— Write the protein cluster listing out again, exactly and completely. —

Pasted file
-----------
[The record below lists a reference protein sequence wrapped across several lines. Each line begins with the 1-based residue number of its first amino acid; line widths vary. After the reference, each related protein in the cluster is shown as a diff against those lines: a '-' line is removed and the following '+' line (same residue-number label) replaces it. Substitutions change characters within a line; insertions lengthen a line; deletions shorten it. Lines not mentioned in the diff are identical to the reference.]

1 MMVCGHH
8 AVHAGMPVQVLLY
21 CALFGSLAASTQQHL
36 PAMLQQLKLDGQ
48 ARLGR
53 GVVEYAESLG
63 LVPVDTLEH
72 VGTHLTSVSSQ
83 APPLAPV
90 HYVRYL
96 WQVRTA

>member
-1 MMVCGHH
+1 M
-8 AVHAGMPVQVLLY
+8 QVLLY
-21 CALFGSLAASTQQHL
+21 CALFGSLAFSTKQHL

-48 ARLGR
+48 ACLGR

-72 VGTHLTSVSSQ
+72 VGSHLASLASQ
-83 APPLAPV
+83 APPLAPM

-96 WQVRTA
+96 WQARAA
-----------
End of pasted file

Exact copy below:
[The record below lists a reference protein sequence wrapped across several lines. Each line begins with the 1-based residue number of its first amino acid; line widths vary. After the reference, each related protein in the cluster is shown as a diff against those lines: a '-' line is removed and the following '+' line (same residue-number label) replaces it. Substitutions change characters within a line; insertions lengthen a line; deletions shorten it. Lines not mentioned in the diff are identical to the reference.]

1 MMVCGHH
8 AVHAGMPVQVLLY
21 CALFGSLAASTQQHL
36 PAMLQQLKLDGQ
48 ARLGR
53 GVVEYAESLG
63 LVPVDTLEH
72 VGTHLTSVSSQ
83 APPLAPV
90 HYVRYL
96 WQVRTA

>member
-1 MMVCGHH
+1 M
-8 AVHAGMPVQVLLY
+8 QVLLY
-21 CALFGSLAASTQQHL
+21 CALFGSLAFSTKQHL

-48 ARLGR
+48 ACLGR

-72 VGTHLTSVSSQ
+72 VGSHLASLASQ
-83 APPLAPV
+83 APPLAPM

-96 WQVRTA
+96 WQARAA